Results obtained by the IPBES give a true picture of surface biodiversity and they provide in particular the proof that nature conservation policies implemented over recent years are not up to the mark.


The IPBES assessment also tells us that the situation is not yet quite desperate, provided humankind gets mobilised and modifies radically its behaviour by bringing “a fundamental, system-wide reorganization across technological, economic and social factors, including paradigms, goals and values”. It also warns us that “we can expect opposition from those with interests vested in the status quo”.


This conclusion is consistent with what has been expressed on hungerexplained.org and shows that life (and humanity) will only survive if we change radically our view of the world and of our position in it. This deserves to sit back from our hectic everyday life and think about what such a change should imply.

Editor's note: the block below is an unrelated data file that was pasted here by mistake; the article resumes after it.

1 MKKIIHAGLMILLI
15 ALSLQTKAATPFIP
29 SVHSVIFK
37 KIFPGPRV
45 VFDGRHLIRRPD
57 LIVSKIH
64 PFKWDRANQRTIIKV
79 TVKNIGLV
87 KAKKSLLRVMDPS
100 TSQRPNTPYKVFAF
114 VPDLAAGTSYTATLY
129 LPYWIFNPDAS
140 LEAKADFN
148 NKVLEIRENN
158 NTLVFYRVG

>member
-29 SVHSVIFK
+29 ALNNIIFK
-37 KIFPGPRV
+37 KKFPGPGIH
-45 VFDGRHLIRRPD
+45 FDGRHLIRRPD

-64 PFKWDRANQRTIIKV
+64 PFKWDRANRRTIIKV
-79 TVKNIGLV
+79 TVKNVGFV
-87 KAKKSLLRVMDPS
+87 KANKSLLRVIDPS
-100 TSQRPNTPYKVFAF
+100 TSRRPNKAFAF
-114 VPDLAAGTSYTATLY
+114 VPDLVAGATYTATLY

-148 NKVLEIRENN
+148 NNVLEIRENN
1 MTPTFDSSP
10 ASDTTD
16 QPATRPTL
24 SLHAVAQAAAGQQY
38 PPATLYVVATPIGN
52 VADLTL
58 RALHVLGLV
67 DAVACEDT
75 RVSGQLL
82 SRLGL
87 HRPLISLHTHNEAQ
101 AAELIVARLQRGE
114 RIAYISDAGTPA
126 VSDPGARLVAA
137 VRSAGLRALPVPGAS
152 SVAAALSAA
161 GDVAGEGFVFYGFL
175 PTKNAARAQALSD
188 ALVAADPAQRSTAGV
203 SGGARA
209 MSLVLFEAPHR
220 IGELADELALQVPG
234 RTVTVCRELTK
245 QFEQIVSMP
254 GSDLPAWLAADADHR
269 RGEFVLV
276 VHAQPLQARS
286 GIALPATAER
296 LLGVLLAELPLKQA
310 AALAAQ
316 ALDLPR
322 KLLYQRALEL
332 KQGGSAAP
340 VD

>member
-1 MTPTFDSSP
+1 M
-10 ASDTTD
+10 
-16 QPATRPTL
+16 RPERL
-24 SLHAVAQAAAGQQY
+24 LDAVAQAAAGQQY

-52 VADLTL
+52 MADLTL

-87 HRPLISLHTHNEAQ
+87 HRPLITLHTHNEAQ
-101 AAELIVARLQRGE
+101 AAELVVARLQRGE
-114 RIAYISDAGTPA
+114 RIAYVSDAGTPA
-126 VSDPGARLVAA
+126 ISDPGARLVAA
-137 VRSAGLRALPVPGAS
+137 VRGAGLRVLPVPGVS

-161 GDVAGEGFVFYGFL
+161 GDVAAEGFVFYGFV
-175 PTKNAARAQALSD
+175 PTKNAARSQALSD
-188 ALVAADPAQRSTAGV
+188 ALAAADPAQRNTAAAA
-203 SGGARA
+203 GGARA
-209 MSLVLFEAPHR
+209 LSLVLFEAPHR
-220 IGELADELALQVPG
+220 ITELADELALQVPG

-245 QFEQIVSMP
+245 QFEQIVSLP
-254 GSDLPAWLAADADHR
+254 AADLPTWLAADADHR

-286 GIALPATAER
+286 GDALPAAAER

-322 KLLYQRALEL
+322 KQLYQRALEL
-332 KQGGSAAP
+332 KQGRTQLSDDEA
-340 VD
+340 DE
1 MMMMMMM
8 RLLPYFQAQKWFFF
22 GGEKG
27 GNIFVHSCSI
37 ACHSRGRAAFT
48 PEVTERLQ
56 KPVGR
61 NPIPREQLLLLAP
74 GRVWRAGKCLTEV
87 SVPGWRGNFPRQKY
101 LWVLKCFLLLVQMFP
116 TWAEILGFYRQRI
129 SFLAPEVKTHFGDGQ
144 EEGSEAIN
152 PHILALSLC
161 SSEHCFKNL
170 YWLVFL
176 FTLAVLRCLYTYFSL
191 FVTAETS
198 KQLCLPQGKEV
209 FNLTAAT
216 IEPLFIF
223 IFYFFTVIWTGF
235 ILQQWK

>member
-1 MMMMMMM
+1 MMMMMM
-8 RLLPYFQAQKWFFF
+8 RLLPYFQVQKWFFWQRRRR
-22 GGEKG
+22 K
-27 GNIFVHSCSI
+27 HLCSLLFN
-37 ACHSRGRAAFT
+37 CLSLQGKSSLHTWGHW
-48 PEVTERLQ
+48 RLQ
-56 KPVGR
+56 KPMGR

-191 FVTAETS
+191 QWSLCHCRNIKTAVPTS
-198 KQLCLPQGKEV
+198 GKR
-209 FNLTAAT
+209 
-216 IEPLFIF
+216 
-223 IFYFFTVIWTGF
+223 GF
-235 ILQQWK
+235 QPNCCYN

The anthropocentric view of the world according which our position is at the centre of the world dates back to the origins of western culture. Damia, the global human rights activist, one of the characters of Octuor, the novel published recently by Vérone édition, sums up in a few words the evolution followed by humankind as a result of the near-generalisation of the ideology on which the western world is based: “The world in which we live is similar to the valley in front of us that is progressively overcome by darkness. The path it has followed in History has made it incapable of seeing the true essence of our universe and the position which should fall to humankind”. The answer that she gets from Gyalso, her interlocutor, a pro-environment business man and philosopher, hints at the path to be followed: “to orient humankind on a track that is neither that of a frenzied individualism or an antagonism between humans and the rest of the universe, neither that of a conservative archaism that would freeze humankind in the past.” (Vol.1, p. 329)